GLE 2000 - Arkansas USA

Fayetteville, Arkansas, USA - 25 - 28 June 2000

Putting Faces with Places - a GLOBE Learning Expedition

The GLOBE infrastructure provides a number of opportunities for GLOBE students to communicate and ultimately make friends - through GLOBEMail, School Collaboration projects, GLOBE Games, GLOBE Learning Expeditions and conferences. One such opportunity was available this summer at the International GLOBE Student/Teacher Conference at the University of Arkansas in Fayetteville from June 25 to 28, 2000 - otherwise known as "Putting Faces With Places."

The gathering included about 100 students, educators, scientists, U.S. GLOBE Partner Coordinators and GLOBE Staff from Finland, Israel, Spain, and the United States (Arizona, Arkansas, California, Idaho, South Carolina, Washington, D.C., and West Virginia). The differences in ages, languages, and cultures didn't matter because GLOBE is what Partnership Coordinator Lynne Hehr of the University of Arkansas calls a "binding force."

"The barriers were down," Ms. Hehr said. GLOBE was the commonality. "We had local fifth-grade students who are Hispanic translating Spanish for us. We had people of all ages and cultures working together for the betterment of Earth and making friends in the process."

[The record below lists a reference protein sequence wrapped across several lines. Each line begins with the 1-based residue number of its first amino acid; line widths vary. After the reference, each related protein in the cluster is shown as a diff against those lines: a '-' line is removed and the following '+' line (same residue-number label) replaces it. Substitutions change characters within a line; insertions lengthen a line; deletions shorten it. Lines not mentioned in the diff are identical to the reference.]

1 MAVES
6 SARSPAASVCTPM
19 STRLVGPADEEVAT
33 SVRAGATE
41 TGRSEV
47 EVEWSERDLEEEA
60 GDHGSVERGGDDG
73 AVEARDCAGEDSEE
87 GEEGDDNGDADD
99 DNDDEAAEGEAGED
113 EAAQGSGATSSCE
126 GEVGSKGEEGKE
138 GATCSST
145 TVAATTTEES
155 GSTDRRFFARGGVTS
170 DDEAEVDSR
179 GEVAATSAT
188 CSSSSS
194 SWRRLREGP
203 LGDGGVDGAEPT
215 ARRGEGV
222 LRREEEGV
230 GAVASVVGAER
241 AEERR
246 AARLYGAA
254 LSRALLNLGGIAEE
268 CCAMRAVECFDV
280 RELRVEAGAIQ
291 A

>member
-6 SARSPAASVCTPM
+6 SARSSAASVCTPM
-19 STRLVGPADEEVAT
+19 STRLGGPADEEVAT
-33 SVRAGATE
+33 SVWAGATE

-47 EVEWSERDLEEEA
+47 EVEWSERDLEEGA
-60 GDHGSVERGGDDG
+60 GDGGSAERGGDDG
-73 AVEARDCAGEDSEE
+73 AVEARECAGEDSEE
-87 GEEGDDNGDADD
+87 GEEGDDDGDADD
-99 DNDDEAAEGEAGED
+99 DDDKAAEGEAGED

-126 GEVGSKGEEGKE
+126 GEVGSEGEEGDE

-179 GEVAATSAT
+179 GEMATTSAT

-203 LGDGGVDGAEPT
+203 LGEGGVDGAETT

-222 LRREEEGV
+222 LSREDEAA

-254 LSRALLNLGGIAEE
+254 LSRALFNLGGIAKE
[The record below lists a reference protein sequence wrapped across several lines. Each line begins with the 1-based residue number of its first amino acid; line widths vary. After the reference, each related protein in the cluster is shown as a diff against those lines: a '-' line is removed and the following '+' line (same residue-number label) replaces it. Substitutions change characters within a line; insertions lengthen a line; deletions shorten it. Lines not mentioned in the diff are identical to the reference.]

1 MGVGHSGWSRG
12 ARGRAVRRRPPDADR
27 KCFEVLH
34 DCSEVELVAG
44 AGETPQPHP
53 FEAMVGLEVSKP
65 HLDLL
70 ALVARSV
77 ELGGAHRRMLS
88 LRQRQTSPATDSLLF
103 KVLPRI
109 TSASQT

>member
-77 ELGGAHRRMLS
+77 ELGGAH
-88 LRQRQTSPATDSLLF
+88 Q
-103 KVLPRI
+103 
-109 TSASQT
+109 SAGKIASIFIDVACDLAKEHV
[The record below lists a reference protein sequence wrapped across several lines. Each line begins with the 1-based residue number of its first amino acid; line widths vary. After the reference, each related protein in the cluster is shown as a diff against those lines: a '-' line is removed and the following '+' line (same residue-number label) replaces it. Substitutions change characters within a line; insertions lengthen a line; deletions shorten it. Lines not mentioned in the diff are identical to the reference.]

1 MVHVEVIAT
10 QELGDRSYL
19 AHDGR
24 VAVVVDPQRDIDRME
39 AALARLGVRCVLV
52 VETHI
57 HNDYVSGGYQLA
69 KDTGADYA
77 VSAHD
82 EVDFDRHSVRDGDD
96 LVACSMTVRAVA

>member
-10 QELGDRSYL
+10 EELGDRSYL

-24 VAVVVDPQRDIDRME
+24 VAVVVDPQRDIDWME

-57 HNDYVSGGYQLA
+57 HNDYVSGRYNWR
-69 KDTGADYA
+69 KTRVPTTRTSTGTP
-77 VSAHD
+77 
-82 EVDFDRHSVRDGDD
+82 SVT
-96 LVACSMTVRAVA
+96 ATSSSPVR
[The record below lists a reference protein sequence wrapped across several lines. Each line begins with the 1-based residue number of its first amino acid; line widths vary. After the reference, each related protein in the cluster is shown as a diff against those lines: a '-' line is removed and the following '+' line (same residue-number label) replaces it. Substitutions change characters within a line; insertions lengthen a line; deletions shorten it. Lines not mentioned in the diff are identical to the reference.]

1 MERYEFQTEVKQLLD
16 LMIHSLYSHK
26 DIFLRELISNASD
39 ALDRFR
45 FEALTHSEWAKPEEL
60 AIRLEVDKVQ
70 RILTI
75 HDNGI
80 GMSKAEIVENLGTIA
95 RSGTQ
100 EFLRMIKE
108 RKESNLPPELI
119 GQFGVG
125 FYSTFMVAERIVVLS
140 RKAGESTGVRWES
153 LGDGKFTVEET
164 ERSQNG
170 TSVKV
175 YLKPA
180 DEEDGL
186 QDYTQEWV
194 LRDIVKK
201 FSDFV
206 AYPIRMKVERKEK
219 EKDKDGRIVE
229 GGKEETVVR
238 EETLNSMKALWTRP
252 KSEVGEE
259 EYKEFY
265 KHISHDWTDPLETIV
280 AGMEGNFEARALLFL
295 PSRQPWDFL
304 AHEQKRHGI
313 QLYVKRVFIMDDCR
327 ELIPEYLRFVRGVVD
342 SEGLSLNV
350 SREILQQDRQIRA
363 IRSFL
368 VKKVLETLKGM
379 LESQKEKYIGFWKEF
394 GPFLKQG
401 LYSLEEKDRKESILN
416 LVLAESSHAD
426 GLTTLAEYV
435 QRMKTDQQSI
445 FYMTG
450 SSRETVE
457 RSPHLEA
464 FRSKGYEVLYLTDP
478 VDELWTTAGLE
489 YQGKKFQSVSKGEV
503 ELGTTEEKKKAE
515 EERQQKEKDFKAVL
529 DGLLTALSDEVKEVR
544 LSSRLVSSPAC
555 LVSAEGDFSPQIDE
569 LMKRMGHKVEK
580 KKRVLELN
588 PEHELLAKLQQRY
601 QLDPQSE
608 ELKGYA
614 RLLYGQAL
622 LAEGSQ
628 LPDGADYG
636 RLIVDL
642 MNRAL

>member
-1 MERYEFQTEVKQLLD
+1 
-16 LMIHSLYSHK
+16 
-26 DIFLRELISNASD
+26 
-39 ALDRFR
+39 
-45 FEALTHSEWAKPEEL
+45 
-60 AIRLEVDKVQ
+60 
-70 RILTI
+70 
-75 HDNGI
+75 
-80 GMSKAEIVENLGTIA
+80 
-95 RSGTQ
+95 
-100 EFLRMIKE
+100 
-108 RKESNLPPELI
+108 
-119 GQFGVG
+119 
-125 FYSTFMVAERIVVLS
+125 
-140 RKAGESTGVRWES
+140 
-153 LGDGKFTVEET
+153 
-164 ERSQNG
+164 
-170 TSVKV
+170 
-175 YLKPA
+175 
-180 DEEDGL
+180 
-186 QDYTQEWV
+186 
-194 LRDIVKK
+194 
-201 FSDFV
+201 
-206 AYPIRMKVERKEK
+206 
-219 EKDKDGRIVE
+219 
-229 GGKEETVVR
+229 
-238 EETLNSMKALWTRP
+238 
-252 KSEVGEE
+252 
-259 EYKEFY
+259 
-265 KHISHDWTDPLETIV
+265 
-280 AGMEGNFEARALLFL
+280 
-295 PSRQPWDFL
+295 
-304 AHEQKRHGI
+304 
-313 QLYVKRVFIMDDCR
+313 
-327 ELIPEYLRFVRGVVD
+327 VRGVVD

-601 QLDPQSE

Percy Shmuel, an Israeli participant, echoed those sentiments, noting that nations worldwide can be united around environmental issues. Added Gloria Edwards from Charleston, Arkansas: "This has been a terrific opportunity to make connections between schools. My students will be motivated to make use of GLOBE data to do research. Our local motto, 'Access the Future Through GLOBE,' will more likely become a reality."

Student papers played a starring role. "The science papers presented by the students included wonderful examples of inquiry-style student research," said Dr. Dixon Butler, GLOBE Chief Scientist.

Participants helped GLOBE scientists from the University of Arizona test some proposed protocols and

braved pouring rain to complete their assignments within the GLOBE Games. After the conference, most participants climbed into canoes to float down seven miles of the Buffalo River in the Ozark Mountains, taking in the green canopy, purple Michaelmas daisies (Aster novi-belgii), and the brilliant scarlet of Indian Paintbrush (Castilleja coccinea).

U.S. Partner Coordinators from other partnerships also helped with the conference logistics, including the University of Idaho in Moscow, the University of South Carolina at Aiken, and the University of Arizona in Tucson.

Everyone now has faces attached to places from GLOBE's map and they left with fond remembrances," Ms. Hehr said. "And this is GLOBE after all - before leaving, several participants were already talking about keeping in touch by working together on research projects."